As my parents were relocating, I went to my home, early this year, to help them segregate the things that would go with them and the things that needed to be disposed of. For my sons, it became an adventure trip as there were a lot of things that they were seeing or feeling for the first time.
“In sabka kya karna hai” (What to do with these), My mom asked me, pointing towards a cassette player. When I was in Class X, my dad gifted me a BPL portable Stereo (which had radio and a recorder too), just after finishing my boards. It was now lying in a pool of audio cassettes.
“Mumma, what’s this? And what are these?” My kids shouted in unison, as they enquired about the cassette player and the pile of cassettes.
I explained them what the cassettes were and demonstrated them how they worked. “I doubt if it still works”, I said as I took one of the cassettes and inserted into the player and pushed in the ‘play’ button. Viola! It worked. This time, it played well, without even cleaning the ‘head’. As an old song was being played, my sons were watching inside the stereo. “Oh! These wheels are moving”, exclaimed my elder son, pointed to the reels of the cassette. I laughed at their amazement and felt lucky too as they experienced a new gadget, which was very different from their Alexa!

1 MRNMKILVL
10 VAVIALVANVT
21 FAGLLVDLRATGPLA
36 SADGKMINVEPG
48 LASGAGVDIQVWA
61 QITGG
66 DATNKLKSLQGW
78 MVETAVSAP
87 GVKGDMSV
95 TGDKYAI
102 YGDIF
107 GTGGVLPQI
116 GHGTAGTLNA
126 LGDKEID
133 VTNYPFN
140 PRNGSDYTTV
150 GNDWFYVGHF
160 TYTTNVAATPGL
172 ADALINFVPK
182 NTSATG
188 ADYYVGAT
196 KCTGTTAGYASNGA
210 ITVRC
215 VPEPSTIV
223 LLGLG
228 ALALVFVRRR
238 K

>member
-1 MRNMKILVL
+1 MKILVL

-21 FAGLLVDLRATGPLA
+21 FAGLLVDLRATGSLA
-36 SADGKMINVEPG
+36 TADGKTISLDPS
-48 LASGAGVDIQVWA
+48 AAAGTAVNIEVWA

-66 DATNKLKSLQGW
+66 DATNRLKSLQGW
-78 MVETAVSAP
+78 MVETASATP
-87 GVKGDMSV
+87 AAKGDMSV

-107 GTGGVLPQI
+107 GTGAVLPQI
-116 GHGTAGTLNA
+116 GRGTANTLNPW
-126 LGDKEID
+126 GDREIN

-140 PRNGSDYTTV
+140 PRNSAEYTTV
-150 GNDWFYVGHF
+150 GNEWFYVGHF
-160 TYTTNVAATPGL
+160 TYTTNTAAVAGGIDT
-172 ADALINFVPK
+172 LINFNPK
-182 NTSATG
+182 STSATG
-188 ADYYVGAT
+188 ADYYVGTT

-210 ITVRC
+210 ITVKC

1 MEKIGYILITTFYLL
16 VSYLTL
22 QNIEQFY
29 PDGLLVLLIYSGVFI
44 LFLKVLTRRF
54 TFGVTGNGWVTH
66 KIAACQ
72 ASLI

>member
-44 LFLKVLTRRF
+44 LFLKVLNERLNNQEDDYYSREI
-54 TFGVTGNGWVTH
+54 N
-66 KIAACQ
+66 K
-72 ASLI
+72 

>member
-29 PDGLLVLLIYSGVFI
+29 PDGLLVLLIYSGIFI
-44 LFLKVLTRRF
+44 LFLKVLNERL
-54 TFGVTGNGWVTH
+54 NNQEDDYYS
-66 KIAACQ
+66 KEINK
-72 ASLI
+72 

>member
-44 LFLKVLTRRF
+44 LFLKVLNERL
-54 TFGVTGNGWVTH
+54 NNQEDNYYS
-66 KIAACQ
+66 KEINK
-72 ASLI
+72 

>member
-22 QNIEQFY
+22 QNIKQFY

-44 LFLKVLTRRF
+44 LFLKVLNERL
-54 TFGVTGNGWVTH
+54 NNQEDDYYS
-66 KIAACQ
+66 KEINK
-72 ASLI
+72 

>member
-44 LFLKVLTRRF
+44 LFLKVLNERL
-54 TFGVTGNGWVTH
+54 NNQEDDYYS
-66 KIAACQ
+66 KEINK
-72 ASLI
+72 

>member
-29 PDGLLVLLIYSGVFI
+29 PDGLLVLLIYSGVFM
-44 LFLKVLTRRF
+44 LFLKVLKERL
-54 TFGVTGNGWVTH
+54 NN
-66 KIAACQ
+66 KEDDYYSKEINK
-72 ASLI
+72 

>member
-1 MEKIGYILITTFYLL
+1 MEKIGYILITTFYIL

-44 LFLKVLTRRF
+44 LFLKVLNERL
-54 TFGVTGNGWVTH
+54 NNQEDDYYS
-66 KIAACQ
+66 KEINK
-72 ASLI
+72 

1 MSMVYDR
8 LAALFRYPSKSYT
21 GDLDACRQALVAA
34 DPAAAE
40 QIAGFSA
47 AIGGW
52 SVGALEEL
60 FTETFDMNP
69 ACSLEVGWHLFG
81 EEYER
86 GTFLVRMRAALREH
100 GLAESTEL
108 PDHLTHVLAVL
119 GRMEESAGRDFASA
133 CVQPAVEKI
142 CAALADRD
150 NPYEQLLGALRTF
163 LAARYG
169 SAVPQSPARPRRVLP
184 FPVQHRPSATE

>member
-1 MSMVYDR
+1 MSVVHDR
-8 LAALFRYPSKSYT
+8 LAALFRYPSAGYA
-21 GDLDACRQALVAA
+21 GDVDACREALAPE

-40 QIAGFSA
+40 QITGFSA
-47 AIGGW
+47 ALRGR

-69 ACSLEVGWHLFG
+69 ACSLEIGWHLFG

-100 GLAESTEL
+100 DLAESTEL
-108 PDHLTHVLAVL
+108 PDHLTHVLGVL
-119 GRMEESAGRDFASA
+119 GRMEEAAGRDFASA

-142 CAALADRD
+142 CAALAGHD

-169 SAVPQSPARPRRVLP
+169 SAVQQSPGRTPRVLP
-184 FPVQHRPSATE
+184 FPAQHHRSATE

My heart was filled with nostalgia as I looked at those cassettes, some belonged to my parents, who used to listen to 60s songs, rest belonged to my brother and me. Some were gifted, some were recorded, yet they were kept safely. After Grade 7 or 8, birthday gifts meant for us were audio cassettes and an Archies card. Ah! Visiting an Archies gallery was like a weekend getaway for us. We used to buy 3-4 cards in advance for the upcoming birthdays of friends and family members.
There was a packet full of cards and letters, along with a few chocolate wrappers. As I showed the inland letters and postcards to my 9-year-old, he was so excited that he wrote a letter to his friend. Though he wanted a postcard, he settled for an envelope one after knowing the fact that postcards aren’t functional anymore.
Chocolate wrappers were my collectibles, I used to keep the special editions ones and gifted ones. Remember the special Perk edition which gave free denim tattoos? I even got them on my pair of jeans! It was fun.
There was one notepad also which had quotes like- “Maggi clubbers are hooked on adventure”, “Maggi clubbers are hooked for fun”. Yes, I was a privileged Maggi clubber. It was easy to get a free membership and free gifts as it required only 5 wrappers of Maggi noodles each. I got various board games, a jumping time-table, a snapping wrist band and a lot more. This notepad is still with me.
Every time I open my treasure trove, I cherish these mementos and recall those golden wonderful years. I am happy that I have a lot to show my kids, rather than just to tell.